If you're familiar with the show then you'll definitely feel right at home in the world of Afro. If you aren't, however, there are a few things you should know pertaining to the story. The whole affair follows a deadly samurai named Afro (duh) who is out for revenge against the man who killed his father. The way the world is set up is that powerful warriors earn headbands dictating their stature and position in the grand scheme of things. Afro's dad was number two when he died facing number one, and Afro has risen to the same rank. Standing before number one and Afro is a slew of bad guys and warriors who would love nothing more than to separate our hero from his snazzy headband. You're not going to let that happen though, are you?
For all intents and purposes Afro Samurai is a knock-off of Ninja Gaiden, just with fewer nuances. You'll basically be running around as Afro, slicing bad guys up, platforming when need be, and fighting the occasional boss battle. There's really nothing special to the gameplay, and if you've played one action game within the past two years this will feel desperately familiar, but throughout it all Afro Samurai is actually quite a bit of fun. There's a defined sense of style to the game that keeps the experience light and flashy, which is exactly what this game needed.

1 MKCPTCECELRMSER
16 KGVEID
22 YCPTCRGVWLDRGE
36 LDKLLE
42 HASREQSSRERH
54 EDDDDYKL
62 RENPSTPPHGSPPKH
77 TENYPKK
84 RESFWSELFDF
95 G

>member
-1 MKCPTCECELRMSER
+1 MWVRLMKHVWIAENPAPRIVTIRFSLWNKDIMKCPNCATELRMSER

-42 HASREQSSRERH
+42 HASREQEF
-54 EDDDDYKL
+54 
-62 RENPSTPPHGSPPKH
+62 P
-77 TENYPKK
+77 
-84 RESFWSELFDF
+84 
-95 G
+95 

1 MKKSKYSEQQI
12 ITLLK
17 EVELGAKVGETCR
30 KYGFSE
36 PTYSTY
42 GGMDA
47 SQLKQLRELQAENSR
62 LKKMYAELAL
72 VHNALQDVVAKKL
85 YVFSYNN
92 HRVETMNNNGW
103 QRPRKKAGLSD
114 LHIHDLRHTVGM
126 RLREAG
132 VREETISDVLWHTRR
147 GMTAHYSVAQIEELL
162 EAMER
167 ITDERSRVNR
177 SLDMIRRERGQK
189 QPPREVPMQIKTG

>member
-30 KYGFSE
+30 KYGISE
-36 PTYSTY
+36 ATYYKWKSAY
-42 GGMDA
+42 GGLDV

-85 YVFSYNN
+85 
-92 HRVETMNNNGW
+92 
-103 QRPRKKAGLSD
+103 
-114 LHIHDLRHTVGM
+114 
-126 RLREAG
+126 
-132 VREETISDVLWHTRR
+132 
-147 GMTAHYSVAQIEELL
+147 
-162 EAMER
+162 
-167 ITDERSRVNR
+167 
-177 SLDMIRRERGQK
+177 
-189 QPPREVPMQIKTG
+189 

When it starts out you will have some rudimentary attacks, combos, and special moves at your disposal. Things are fairly standard from the get-go, but once you get a little further in and start gaining levels your repertoire will grow ever-so gradually. While you'll simply be button mashing at the start until anything that's moving is bathed in blood, once you get a handle on the combat system you'll be anxious to see what new skills you unlock. It's a rewarding system that is implemented well and helps add some much needed depth to an otherwise straightforward fighting system.
Since battles are the name of the game there are a few things you should know. You basically have two attacks (light and heavy) and how you press them in conjunction with each other will pull off different combinations. These can be tied into your jumps and dashes, but the greatest addition here is the Focus ability. As you kill and get drenched in blood you'll be able to slow down time and pull of some sick looking moves. This is useful for clearing a whole room full of people in a matter of seconds, and for doing crazy stuff like slicing bullets in half or deflecting them back at the person who shot at you. There's a multitude of things to do while Focusing and the system really helps elevate the game's combat. Boss fights, however, suck.